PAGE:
Engrish has integrated itself into all aspects of Japanese pop culture, and music is no exception. Engrish can frequently be seen worked into what are otherwise completely Japanese lyrics. These lyrics seldom hold meaning, and serve, for the most part, simply as fashion. Engrish in music has grown in popularity as it has made its way into mainstream pop culture throughout Japan. Engrish found in advertisements, on product packaging, and on clothing has provided the groundwork for its popularity in the entertainment sector. Many of Japan’s top musical acts utilize Engrish in their lyrics and song titles. One of Japan’s leading female vocal groups, Perfume, frequently use Engrish in their music. With titles such as, “Twinkle Snow Powdery Snow”, “ポリリズム”(Polyrhythm), and “Kiss and Music”, their songs epitomize the use of Engrish in Japan’s music industry. These songs are prime examples of fashionable use of Engrish in entertainment. The addition of Engrish to the music industry has followed Westernization and modernization across Asia. It is representative of all things modern and new and the growth of their popularity in Japan.
My challenge to Team Engrish – to branch out beyond the visual and explore the music scene of Japan and its use of Engrish. Music has the ability to reach the people, and because of this, its influence its broad. Music played at concerts; shows; in shops & boutiques; and on the street all reach a unique demographic. Investigate the various locations in which music containing Engrish can be found. To what audience is this music being played? Do you believe that it is target-specific? Check out Engrish.com’s section on Engrish in music. http://www.engrish.com/category/music/ There you can find all sorts of amusing photos of artist album covers with great Engrish. It is my belief that the majority of the Engrish used in today’s new music is representative of the new generation of increasingly Westernized young adults in Japan. I believe it draws on the desire of Japan’s youth to stay up-to-date and in fashion. So go out and explore Japan’s music scene and attempt to uncover Engrish use within it. Maybe a TORA/Team Engrish collaborative field trip would be of interest!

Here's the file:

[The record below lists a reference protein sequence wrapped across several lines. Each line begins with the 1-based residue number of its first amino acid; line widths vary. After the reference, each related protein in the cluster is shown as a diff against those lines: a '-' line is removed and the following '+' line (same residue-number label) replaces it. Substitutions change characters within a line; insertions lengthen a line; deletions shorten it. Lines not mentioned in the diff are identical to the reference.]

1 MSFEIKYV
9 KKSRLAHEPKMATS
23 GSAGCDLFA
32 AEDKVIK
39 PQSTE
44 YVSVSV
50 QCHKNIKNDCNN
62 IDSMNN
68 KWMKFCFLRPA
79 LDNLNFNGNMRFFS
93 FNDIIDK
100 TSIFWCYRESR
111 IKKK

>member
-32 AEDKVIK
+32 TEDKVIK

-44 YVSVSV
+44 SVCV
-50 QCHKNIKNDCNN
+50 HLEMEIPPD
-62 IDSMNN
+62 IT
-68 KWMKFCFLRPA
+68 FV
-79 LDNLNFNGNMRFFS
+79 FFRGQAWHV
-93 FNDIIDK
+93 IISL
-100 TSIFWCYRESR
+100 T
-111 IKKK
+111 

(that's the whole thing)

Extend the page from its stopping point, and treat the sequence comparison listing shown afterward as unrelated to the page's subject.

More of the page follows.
By Talia Wells